General guidelines indicate that you should arrive two hours before domestic flights, and three hours before international flights, in order to ensure plenty of time to check-in, go through security and take care of any last minute changes or paperwork related to your flight. You’ll likely also want extra time for plane or gate changes and delays.
Most airlines require you to arrive 30-60 minutes early to process your checked bag. If you do not check your bag in time, they may not take your luggage and you’ll likely have to miss your flight.
#5 – How to Check-In To A Flight
Before your first flight, you’ll need to go through the check-in process. You’ll likely get an email notification 24 hours before your flight reminding you the check-in. The email will send you to the airline’s website and guide you through the process. Typically, the check-in process includes reminders of what not to bring, allows you to choose or upgrade your seat, and confirm you’ll be on the flight.
The best option for checking-in is online before you get to the airport. You can check-in at the airport, but that could leave you waiting in a long line. If you choose to check-in at the airport you will be asked to either use a designated kiosk (you’ll need your confirmation number) or to check-in with an airline attendant.
#6 – TSA Security Checkpoints
TSA checkpoints are a normal part of the process and ensures everyone’s safety. This part of your airport experience can be the most time consuming. You’ll go through several security measures to ensure restricted items, such as knives and guns, do not make it onto the plane. Again, visit the TSA’s website before packing your bags so you do not mistakenly put a restricted item in your carry-on or personal item.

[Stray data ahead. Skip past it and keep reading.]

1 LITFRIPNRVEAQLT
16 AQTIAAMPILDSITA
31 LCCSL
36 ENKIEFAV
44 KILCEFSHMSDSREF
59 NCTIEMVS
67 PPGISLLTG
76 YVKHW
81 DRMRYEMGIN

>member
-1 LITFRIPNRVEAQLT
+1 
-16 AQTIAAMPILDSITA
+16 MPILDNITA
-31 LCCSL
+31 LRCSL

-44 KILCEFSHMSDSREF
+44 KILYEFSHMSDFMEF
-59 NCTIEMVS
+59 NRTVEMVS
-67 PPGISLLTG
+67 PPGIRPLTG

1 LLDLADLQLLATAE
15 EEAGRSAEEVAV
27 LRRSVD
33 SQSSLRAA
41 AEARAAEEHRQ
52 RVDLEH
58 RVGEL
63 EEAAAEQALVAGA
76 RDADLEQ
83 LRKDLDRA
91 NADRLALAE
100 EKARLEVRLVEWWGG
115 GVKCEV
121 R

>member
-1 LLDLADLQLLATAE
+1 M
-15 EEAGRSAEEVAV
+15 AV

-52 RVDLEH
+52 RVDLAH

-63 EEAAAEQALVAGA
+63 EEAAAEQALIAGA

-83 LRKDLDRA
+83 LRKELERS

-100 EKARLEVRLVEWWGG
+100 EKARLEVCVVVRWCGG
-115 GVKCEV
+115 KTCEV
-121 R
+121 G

The first checkpoint you’ll enter will require you to validate your identity. The TSA officer will ask you for your ID or passport to verify your identity. Once you’ve done so, you’ll head to the baggage scanner.
Want to streamline the process? Consider TSA PreCheck.
#7 – Baggage Scanner
The second checkpoint ensures that restricted items are not brought onto the plane. Once you reach this point, you’ll need to do a few things.
- Remove electronics from your carry-on and personal item and place them in a gray bin. The gray bin will then go on a set of rollers that will carry your items to the baggage scanner. Some baggage scanners are more advanced and don’t require removing your electronics, but every airport is different.
- Remove your coat, belt, and shoes and place them in a gray bin and on the rollers. You’ll also be required to empty your pockets.
- Place your personal item in a gray bin
- Place your carry-on luggage on the rollers
If you follow my advice and pack according to TSA guidelines, this should be a breeze.